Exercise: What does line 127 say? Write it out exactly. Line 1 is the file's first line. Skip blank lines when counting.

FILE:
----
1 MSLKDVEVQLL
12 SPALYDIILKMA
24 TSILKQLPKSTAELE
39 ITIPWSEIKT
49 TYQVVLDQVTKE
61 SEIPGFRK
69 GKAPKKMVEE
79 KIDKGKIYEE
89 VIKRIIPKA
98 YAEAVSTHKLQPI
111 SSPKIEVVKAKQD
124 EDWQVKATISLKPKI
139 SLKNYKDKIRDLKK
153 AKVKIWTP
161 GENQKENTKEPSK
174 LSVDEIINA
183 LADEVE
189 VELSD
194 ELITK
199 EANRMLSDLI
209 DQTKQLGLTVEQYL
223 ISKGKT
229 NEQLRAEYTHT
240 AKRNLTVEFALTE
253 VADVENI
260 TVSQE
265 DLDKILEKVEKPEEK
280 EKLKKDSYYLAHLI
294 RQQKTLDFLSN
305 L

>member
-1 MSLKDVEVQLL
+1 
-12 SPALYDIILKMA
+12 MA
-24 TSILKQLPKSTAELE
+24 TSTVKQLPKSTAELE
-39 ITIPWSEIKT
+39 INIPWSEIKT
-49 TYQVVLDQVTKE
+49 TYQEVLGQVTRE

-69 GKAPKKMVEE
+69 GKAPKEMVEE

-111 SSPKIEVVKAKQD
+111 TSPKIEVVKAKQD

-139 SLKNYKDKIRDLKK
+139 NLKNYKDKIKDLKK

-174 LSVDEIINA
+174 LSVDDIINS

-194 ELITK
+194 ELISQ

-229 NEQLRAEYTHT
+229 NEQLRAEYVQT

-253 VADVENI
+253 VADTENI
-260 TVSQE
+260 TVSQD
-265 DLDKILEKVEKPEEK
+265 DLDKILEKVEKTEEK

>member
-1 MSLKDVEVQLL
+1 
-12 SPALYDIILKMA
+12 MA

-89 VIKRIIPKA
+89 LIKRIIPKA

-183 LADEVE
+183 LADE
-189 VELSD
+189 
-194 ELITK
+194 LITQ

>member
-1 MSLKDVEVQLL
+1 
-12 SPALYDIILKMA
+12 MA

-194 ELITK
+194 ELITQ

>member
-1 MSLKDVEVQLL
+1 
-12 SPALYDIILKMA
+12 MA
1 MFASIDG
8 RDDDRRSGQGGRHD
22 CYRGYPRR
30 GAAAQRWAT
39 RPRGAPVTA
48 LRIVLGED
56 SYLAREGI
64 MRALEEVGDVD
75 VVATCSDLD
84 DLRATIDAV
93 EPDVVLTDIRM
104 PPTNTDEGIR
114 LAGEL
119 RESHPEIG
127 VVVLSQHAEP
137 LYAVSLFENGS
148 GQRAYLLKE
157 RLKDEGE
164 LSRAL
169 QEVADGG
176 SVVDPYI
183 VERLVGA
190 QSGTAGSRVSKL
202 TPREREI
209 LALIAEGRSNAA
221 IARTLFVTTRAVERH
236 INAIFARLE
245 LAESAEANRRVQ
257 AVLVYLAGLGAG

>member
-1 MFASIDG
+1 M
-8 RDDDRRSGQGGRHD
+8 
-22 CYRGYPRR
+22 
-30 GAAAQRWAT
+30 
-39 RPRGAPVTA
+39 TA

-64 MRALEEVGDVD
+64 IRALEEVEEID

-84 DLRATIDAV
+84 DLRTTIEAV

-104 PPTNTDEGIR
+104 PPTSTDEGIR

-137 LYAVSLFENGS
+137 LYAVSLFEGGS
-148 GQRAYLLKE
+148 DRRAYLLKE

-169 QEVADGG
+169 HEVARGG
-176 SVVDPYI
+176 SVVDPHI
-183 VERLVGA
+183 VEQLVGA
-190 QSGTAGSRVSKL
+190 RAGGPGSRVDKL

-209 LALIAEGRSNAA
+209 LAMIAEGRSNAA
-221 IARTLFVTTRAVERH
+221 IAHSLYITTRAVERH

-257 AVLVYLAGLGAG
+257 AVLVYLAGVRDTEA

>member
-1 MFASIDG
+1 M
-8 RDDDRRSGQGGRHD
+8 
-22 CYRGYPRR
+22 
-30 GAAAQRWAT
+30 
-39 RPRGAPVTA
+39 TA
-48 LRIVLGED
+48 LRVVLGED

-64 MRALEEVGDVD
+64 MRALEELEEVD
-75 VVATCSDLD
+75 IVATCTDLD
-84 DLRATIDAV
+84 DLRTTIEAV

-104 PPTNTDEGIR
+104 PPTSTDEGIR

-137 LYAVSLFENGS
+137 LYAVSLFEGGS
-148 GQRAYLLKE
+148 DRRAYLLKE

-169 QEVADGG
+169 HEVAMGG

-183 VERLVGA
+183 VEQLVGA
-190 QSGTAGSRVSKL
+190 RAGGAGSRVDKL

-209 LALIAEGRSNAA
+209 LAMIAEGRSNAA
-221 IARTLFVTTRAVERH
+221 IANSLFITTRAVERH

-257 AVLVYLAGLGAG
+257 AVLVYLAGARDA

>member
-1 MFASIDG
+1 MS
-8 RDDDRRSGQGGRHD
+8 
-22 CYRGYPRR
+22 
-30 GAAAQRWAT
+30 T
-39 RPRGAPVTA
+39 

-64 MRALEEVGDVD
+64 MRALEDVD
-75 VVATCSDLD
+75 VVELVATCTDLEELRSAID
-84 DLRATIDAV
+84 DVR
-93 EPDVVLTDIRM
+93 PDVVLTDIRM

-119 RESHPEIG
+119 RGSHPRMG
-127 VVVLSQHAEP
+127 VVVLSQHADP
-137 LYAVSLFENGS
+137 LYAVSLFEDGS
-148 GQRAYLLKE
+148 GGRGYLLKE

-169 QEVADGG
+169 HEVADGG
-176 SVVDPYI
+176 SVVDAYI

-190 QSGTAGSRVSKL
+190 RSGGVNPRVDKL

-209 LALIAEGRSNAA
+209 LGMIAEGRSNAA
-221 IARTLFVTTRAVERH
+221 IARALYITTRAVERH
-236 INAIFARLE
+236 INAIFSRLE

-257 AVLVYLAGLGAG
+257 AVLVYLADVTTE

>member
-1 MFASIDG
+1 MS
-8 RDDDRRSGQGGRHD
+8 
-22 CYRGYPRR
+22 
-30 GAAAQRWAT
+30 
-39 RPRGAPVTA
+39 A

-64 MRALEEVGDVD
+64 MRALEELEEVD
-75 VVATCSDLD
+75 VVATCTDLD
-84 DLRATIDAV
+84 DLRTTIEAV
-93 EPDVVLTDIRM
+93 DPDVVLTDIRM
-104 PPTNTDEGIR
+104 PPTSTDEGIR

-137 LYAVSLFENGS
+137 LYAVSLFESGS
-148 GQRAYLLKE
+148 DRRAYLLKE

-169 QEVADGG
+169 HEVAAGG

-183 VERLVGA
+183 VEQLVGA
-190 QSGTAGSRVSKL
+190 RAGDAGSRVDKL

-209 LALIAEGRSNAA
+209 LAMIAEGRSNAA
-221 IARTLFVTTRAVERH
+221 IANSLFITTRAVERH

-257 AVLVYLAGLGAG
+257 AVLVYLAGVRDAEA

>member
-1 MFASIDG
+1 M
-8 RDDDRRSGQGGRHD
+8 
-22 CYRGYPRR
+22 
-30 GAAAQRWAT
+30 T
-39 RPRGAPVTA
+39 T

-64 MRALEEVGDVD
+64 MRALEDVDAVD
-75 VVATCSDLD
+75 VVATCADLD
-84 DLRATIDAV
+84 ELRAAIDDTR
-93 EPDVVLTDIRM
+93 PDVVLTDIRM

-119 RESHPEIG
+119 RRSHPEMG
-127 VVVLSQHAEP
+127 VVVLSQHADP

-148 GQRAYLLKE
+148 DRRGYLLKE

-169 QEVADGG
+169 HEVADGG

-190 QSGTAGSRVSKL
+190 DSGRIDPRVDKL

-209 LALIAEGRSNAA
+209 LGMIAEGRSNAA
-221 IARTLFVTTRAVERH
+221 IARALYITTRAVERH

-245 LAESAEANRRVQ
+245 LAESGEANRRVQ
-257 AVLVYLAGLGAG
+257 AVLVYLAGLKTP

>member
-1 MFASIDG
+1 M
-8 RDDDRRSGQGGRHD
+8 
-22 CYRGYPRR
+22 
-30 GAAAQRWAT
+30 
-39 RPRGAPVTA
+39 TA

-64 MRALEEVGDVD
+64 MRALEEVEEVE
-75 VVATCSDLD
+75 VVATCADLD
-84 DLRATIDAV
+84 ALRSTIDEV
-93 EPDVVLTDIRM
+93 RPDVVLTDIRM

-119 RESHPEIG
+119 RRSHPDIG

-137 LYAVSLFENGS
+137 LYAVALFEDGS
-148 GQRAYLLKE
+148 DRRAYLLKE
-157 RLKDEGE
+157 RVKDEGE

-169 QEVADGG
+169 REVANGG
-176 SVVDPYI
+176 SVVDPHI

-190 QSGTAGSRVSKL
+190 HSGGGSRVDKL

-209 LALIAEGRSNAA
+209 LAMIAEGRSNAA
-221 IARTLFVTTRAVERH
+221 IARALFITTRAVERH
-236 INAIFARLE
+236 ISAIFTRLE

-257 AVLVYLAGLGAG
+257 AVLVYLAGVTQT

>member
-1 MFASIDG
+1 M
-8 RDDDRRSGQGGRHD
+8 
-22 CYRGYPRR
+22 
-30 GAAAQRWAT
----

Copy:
-84 DLRATIDAV